Your name should somewhere list Trust, or may abbreviate it as TR. This way, you know you’re covered.
What else goes in your trust?
Stocks, bonds, and brokerage accounts that are NOT retirement accounts should probably go in your trust.
To do this, simply contact your broker or advisor and he or she should be able to produce the documents. (and do help you complete the paperwork at no charge)
While you may need to provide the advisor with copies of the pertinent pages of the trust – usually the first couple of pages that state the name and date of the trust, trustees – and the last page which shows the notarized signatures, brokerage firms now simply have their own trustee certification forms.
This short form is complete in lieu of you having to provide your advisor with trust copies, and you simply list the name and date of the trust, the tax ID number, and the trustees sign. These forms also typically have a checklist as to what rights the trustees have, and whether or not the trustees can act independently or not.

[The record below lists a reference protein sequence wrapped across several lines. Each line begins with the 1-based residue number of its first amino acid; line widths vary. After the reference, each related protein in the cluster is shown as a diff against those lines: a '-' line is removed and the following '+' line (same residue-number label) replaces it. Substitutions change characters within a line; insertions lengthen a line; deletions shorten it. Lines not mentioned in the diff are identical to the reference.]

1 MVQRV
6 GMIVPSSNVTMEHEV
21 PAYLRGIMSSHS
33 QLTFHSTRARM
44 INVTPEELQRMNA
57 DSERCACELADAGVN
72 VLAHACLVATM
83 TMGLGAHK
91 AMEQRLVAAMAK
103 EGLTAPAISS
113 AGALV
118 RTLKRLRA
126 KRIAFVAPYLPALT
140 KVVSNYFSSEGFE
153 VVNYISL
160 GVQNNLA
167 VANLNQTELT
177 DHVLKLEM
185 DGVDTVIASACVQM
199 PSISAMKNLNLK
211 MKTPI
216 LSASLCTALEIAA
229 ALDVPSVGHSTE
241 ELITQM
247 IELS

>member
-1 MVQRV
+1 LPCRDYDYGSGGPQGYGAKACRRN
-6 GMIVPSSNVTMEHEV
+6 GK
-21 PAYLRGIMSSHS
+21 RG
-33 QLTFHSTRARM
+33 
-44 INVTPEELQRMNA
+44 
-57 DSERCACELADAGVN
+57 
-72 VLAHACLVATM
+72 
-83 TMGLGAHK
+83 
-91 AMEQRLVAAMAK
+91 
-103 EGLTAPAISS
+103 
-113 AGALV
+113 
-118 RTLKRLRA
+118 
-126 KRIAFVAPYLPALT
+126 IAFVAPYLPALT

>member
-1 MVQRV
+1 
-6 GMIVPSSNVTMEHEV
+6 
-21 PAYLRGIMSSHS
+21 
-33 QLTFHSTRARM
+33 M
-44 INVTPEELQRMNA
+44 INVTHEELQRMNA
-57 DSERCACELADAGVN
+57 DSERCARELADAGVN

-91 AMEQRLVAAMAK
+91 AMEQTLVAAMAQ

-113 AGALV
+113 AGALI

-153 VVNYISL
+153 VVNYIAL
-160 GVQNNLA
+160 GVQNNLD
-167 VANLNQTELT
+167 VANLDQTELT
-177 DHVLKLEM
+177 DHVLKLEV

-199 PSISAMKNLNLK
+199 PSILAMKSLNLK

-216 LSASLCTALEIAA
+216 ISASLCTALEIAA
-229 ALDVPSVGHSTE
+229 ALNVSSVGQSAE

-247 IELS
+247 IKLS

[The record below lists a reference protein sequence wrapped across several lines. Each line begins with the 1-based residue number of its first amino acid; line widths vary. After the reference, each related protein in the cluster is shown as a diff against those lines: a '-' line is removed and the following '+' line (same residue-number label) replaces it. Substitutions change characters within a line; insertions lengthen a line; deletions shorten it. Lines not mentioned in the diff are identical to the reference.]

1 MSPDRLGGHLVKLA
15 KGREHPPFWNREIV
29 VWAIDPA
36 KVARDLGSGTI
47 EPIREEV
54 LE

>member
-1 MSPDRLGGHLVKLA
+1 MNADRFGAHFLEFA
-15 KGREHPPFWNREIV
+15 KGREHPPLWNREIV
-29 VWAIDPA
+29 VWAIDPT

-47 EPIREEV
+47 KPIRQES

This can be an important point if you have trustees that live far apart where obtaining signature is not always easy. This is often the case with widowed retirees who may have their adult children as co-trustees.
Do I need to notify my lender if I have a mortgage on my house that it’s going into a trust?
Probably not, but it may avoid confusion in the future. The loan was made to you personally and the lender will generally not register the loan in your name, although they will allow the property to go into the trust without a problem.
What about IRAs and Retirement accounts?
Trusts cannot own IRAs and retirement accounts because by law, such accounts must be owned by a participant. So be careful not to try this maneuver because if an incompetent attorney or advisor submits paperwork to take your name off a retirement account and the
trustee is foolish enough to actually do this, you could immediately create a taxable event.
Unlikely, but don’t try it.
Trust as Beneficiary
You may make the trust the beneficiary of your IRA or retirement account, but it’s generally better to have individuals as primary beneficiaries to allow for a “stretch IRA” option, and list the trust as a contingent beneficiaries.
Some IRA trustees may “look through” the trust if it’s property written, but some will not. Better to not tempt fate unless you’re very clear about this provision and use individuals (as many as you want) as primary beneficiaries.
Annuities and Insurance Policies?